In the waiting, I am jealous and selfish for my turn to come.
So maybe I hate waiting but maybe I need waiting. I need to be reminded that I’m not as good as I think I am, not as patient as I’d like to be, not as content or secure. In a world where I can have anything I want rightnowthisinstant with just a click, maybe it’s good to step back and pause before buying or pursuing or setting my heart on something I think I want.
I do hate waiting.
I want it all figured out right now. All of it. Life, people, relationships, calling. There are days I want to skip to the end, whatever that means, so I can find out how it all turns out. Did my marriage thrive for the duration? Did I raise my kids well enough to make good decisions? What did they decide to do with their lives? What will this tiny seed of an idea grow into? Was all the struggle, the hard times, the waiting worth it?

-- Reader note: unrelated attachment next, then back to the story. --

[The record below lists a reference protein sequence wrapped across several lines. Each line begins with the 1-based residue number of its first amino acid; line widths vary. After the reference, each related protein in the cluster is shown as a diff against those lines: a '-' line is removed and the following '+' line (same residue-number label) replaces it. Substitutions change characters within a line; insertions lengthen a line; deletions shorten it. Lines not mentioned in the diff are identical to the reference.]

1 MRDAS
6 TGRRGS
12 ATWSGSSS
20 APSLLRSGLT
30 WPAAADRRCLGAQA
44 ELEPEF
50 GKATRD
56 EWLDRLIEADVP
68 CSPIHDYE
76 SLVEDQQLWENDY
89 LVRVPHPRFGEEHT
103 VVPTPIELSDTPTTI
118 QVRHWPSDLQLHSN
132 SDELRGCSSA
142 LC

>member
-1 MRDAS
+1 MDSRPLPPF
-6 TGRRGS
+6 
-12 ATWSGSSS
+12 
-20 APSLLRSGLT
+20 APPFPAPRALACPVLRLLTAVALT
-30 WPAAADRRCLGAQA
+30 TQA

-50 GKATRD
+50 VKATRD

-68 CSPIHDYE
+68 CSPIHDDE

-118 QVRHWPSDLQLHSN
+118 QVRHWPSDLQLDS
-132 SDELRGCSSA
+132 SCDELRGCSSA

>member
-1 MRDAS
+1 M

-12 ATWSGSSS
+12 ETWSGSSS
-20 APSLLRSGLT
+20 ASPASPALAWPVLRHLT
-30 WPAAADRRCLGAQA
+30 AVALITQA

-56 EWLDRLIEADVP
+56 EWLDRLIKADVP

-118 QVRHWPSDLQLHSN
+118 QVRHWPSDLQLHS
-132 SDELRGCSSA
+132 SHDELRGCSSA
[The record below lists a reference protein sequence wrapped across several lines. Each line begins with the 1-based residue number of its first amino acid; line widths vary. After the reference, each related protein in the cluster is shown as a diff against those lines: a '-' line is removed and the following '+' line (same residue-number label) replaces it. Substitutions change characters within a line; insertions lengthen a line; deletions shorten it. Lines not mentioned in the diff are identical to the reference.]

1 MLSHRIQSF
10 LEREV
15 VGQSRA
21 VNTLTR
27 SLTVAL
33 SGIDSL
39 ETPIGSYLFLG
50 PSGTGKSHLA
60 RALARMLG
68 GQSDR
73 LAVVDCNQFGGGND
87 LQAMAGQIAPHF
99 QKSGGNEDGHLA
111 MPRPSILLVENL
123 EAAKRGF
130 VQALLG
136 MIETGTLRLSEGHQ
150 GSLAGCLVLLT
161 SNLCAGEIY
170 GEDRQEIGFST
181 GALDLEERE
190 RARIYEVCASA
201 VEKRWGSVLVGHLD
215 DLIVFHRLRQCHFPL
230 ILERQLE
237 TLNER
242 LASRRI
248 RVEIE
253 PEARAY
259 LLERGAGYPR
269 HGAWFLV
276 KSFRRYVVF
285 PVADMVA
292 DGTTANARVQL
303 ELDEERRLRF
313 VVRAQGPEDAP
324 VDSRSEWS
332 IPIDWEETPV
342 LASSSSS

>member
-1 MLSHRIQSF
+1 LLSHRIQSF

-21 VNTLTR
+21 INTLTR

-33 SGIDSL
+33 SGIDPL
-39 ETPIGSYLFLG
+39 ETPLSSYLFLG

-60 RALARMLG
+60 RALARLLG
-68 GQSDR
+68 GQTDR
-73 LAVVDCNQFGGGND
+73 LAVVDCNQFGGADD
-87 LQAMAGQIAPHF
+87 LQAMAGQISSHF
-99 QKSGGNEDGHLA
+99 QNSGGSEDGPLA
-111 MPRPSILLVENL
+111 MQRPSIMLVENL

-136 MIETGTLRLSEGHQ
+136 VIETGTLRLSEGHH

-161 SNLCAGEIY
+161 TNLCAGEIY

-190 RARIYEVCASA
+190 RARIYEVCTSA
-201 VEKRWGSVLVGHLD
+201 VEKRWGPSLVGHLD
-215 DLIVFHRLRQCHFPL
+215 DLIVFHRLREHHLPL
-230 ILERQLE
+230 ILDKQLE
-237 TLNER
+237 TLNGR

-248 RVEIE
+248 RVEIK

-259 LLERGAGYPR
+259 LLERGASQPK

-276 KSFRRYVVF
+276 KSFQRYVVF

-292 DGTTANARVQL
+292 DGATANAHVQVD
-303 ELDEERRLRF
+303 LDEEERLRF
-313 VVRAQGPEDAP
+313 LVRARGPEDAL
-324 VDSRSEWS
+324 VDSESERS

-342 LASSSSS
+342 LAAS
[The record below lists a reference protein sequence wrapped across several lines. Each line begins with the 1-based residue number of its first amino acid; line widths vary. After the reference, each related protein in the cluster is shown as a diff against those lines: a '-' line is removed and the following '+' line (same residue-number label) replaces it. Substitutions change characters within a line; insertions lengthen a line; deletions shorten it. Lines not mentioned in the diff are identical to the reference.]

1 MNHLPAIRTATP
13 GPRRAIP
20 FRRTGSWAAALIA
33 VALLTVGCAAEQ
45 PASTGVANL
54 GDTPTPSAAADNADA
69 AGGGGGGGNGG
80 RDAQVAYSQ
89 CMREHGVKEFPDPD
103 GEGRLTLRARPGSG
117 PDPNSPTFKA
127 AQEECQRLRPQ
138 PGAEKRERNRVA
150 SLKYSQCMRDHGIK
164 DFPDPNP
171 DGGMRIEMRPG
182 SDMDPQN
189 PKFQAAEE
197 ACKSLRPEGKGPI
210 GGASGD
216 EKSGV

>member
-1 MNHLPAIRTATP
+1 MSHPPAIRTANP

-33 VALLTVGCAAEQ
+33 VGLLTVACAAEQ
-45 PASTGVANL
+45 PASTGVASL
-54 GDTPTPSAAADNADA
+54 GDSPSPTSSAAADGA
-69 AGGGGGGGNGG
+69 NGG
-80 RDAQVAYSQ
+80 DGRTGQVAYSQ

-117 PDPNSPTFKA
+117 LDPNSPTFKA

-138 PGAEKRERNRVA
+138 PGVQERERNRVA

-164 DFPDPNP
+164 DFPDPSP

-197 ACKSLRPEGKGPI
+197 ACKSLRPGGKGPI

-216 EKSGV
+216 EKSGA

The end is my favorite part of most stories. But it wouldn’t mean anything without the middle part, the part where I’m not sure how it’s all going to work out, the part where the characters aren’t sure how it’s going to work out.
The middle–where there’s doubt and fear and misunderstanding and conflict and trial.
That’s where we’re all at right now, one way or another. We’re smack dab in the middle. And we’re waiting. For something. For one thing. Or a person or lots of things.
And even when it’s hard to see and believe, this is what I know is true: the waiting is worth it.
In the waiting, I learn to deny myself, to put others’ needs ahead of mine, to give myself space to be still and not keep rushing past my surroundings.
In the waiting, I take notice of people: the girl having a rough start to her work day, and I offer a smile, a word of encouragement. In the waiting, I remember the feel of my son’s hand as I gripped it for dear life and his tiny-voiced question: “Momma, are we in the trees?” In the waiting, I remember how precious life is and how I don’t want it to end.
In the waiting, I don’t just look; I see.
In the waiting, I don’t just hear; I listen.
In the waiting, I don’t just assume and judge; I seek to understand.
Yes, the waiting is worth it.
And I’ll tell myself that again and again.
Until I believe it or the waiting ends.
What are you waiting for? And what happens to you when you wait?